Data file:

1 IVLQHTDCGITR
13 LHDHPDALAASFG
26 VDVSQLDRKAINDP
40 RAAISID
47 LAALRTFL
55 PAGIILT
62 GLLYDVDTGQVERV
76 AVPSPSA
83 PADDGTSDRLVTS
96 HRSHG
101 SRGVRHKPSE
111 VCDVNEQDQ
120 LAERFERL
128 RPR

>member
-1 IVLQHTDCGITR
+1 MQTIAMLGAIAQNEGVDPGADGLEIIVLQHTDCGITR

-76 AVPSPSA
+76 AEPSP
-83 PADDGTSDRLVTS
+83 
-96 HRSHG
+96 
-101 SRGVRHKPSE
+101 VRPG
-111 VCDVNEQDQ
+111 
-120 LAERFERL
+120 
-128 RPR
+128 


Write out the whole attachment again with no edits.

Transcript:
1 IVLQHTDCGITR
13 LHDHPDALAASFG
26 VDVSQLDRKAINDP
40 RAAISID
47 LAALRTFL
55 PAGIILT
62 GLLYDVDTGQVERV
76 AVPSPSA
83 PADDGTSDRLVTS
96 HRSHG
101 SRGVRHKPSE
111 VCDVNEQDQ
120 LAERFERL
128 RPR

>member
-1 IVLQHTDCGITR
+1 MQTIAMLGAIAQNEGVDPGADGLEIIVLQHTDCGITR

-76 AVPSPSA
+76 AEPSP
-83 PADDGTSDRLVTS
+83 
-96 HRSHG
+96 
-101 SRGVRHKPSE
+101 VRPG
-111 VCDVNEQDQ
+111 
-120 LAERFERL
+120 
-128 RPR
+128 